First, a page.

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Possible Duplicate:
Java Reflection: How to get the name of a variable?


I have

int A = 3, B=5, C=1;
int[] intArr = new int[]{A,B,C};

Here, I need the highest value, and also the int variable name. In this case, I want to print B-5. Thanks

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marked as duplicate by Pascal Thivent, akf, aioobe, Jens Schauder, Graviton Oct 24 '10 at 9:25

This question has been asked before and already has an answer. If those answers do not fully address your question, please ask a new question.

do you mean is there a way to have it print "A" if the variable name is "A" or print "var123" if it is String var123 = "hello"? – TofuBeer Oct 23 '10 at 19:36
@Adam - A, int is a primitive type, it does not have methods. – Ishtar Oct 23 '10 at 19:39
looking at the answers, I need to reframe my question. – y2p Oct 23 '10 at 19:40
@akf - you could see it that way. I'm assuming however that the question is actually "how do I sort entities based on a value", and not actually asking how to (ab)use reflection. – SoftMemes Oct 23 '10 at 19:55
up vote 1 down vote accepted

A Map would do what you want. The key is the "variable name", value is the value.

Map<String,Integer> m = new HashMap<String,Integer>();
m.add("A", 3);
m.add("B", 5);
m.add("C", 1);

You can sort that, and print the A-3 thing.

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You sort the hashmap..? – SoftMemes Oct 23 '10 at 20:07
Sure, why not sort it? If you want it by value, sort on the value. If you want it sorted by the "variable name" then use a TreeMap perhaps though that might not be sufficient. – Tony Ennis Oct 23 '10 at 21:00
You do not have direct control over the order in which items in a hashmap are iterated, and although you can influence that in the case of a TreeMap, creating a treemap which was sorted on value would defeat the whole purpose of a map. What you can do is take the entries of a map and sort them into another collection, but if you do that, why have the map in the first place? – SoftMemes Oct 23 '10 at 21:35
@freed I know about maps. A map seems like a decent choice for a data structure - he has a key which is unique and an associated value which ultimately probably is not. So yes a Map is suggested. Now, if he wants them sorted in some special way (or sorted at all, if he selected a HashMap) he's going to have to work a little. That does not invalidate the idea of using a map. If part 2 of the assignment is "get just the values" or "fault if the same variable is added twice" then he's going to be sitting pretty. – Tony Ennis Oct 23 '10 at 22:13
String B = Integer.toString(A);


After re-reading your question, it sounds like you want to print "A" instead of the string value of A. You cannot print an object name simply because objects don't have names, they have memory allocations.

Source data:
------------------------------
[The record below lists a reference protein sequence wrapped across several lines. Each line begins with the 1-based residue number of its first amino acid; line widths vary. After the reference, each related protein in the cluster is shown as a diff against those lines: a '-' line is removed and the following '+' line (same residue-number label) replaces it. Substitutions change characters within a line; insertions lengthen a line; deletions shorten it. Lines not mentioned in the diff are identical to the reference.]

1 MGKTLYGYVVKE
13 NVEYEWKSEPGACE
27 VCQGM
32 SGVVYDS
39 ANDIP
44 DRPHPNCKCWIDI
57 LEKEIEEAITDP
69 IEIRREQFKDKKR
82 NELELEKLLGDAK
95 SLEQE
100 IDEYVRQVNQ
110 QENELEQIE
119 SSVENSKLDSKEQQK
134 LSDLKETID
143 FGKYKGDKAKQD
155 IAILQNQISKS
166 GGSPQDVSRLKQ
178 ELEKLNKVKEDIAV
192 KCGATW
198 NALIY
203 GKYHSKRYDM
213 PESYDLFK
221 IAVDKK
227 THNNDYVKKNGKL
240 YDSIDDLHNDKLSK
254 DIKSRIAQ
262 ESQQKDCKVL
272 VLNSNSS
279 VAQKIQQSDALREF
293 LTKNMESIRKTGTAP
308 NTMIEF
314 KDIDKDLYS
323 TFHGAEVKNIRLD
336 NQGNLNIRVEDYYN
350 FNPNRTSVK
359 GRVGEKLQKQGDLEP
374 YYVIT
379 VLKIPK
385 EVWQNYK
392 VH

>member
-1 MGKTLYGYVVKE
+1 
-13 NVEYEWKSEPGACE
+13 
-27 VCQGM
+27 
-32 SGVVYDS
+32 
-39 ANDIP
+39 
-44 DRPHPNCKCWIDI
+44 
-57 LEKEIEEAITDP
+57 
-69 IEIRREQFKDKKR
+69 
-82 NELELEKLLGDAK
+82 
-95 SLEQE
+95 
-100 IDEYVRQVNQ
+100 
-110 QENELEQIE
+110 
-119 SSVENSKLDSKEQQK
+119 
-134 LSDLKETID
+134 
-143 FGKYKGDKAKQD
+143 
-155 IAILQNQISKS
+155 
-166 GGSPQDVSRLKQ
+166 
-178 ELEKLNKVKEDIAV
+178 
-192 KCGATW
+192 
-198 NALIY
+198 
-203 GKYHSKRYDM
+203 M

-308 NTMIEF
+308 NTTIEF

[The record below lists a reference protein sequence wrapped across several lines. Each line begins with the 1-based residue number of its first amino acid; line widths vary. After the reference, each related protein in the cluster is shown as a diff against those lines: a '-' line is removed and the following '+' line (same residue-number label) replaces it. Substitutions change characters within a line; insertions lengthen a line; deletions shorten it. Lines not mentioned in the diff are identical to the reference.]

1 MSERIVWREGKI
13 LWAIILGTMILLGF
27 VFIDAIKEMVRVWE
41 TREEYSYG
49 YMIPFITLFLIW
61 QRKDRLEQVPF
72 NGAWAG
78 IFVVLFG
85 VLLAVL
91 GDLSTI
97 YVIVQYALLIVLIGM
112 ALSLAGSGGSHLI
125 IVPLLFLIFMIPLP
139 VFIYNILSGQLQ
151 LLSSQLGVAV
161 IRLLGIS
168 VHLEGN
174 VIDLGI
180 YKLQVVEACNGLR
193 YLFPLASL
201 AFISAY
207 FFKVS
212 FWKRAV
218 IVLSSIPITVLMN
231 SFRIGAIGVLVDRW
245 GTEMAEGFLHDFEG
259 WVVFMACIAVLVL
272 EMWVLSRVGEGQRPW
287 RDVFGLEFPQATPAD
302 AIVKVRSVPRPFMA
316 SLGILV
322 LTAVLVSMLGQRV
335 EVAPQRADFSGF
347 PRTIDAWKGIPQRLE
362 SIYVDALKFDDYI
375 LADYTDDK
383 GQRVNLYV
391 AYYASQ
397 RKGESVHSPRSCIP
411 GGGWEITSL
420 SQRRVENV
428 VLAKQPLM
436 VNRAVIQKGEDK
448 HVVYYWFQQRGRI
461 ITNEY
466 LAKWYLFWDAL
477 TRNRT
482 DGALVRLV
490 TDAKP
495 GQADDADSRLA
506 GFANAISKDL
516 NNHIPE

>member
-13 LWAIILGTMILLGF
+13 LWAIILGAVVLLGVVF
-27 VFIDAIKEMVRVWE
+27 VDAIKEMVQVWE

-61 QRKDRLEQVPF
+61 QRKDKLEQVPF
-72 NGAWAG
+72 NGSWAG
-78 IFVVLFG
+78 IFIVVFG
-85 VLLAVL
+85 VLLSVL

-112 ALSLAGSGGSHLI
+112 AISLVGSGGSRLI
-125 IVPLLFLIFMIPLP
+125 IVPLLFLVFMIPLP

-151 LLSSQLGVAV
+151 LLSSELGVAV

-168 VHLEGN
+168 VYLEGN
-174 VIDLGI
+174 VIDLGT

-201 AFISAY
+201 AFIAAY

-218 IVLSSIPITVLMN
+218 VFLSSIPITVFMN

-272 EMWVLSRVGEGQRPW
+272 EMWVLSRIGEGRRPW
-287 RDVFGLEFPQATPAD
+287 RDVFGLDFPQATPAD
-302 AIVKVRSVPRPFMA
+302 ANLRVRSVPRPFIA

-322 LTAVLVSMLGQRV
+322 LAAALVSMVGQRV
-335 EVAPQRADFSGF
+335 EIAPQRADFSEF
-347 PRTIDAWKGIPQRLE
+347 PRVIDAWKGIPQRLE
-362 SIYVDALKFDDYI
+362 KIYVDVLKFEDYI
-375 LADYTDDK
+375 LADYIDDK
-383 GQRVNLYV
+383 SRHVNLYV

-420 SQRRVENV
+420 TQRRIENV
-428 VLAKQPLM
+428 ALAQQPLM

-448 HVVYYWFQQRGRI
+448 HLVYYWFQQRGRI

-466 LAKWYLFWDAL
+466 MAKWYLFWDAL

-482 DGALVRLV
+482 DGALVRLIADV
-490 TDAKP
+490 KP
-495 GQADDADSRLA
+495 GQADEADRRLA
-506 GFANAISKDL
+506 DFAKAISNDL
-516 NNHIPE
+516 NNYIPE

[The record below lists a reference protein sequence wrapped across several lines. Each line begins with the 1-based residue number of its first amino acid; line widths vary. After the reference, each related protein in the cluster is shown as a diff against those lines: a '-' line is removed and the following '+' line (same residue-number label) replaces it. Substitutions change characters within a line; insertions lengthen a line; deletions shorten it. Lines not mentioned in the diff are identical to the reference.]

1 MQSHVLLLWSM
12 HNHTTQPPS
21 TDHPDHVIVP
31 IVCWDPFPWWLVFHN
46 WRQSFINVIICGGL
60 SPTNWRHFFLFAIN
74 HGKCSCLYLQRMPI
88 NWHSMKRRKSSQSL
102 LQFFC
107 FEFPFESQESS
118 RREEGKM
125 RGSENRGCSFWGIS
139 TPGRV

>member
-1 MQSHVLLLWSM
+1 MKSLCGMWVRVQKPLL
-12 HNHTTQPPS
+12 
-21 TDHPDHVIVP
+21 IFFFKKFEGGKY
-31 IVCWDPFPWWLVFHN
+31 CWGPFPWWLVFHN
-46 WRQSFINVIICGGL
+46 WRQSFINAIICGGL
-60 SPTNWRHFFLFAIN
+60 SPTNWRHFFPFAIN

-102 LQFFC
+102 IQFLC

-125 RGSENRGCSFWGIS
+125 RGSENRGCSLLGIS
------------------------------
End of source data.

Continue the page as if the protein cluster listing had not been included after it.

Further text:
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You probably do not really want what you're asking for. When you add A to the array, you add it's value, and there's no longer any relation to the variable called A.

What you need to do is to have an array of something containing both the value and your identifier, then use sort with a custom Comparator that compares the values, but not the identifiers. You can also create a custom type to hold both the identifier and the value and have it implement Comparable to sort based on the value.

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Use String.valueOf(A)

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Assuming you want the variable name look at this question. Basically you can get it if you compile with debug info on and use the jave debugger APIs... but that is not trivial.

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You cannot get the name of the variable as a String.

For more info, see this related thread.

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If that were true then no debugger could show the local variable names... – TofuBeer Oct 23 '10 at 19:48
true. as you state, with debug on, meta info is maintained in the class file. i replied, albeit briefly, considering the context of the question. – akf Oct 23 '10 at 19:53

You can't treat variable names as runtime data. Runtime data itself should be held as a variable. Create a custom data structure to group the two variables representing the name and the value.


class Variable implements Comparable<Variable> {
    private String name;
    private int value;

    public Variable(String name, int value) { = name;
        this.value = value;

    public String getName() {
        return name;

    public int getValue() {
        return value;

    public int compareTo(Variable other) {
        return value < other.value ? -1 : value > other.value ? 1 : 0;

    public String toString() {
        return name + "-" + value;

Which you can use as follows:

Variable A = new Variable("A", 3);
Variable B = new Variable("B", 5);
Variable C = new Variable("C", 1);

List<Variable> variables = Arrays.asList(A, B, C);
Variable max = Collections.max(variables);
System.out.println(max); // B-5

It's also more OO-ish.

I'd only give the class name Variable a bit more sensible name to reflect whatever information it actually represents. E.g. Score or whatever.

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